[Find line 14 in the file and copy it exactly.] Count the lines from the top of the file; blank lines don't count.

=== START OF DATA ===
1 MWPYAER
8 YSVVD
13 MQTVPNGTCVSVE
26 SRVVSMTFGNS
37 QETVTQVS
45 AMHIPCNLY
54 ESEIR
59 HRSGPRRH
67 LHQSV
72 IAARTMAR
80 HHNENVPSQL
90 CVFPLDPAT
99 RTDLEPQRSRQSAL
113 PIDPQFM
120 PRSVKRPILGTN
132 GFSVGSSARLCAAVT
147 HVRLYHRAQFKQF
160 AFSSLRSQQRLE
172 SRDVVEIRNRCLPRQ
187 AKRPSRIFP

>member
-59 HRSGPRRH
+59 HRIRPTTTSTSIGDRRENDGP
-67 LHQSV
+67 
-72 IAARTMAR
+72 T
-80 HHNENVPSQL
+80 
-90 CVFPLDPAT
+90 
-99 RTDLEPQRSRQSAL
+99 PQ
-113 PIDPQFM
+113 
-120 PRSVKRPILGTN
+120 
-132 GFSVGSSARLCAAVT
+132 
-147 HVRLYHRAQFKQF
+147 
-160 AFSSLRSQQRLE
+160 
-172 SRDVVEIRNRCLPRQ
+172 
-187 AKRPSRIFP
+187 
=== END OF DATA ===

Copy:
113 PIDPQFM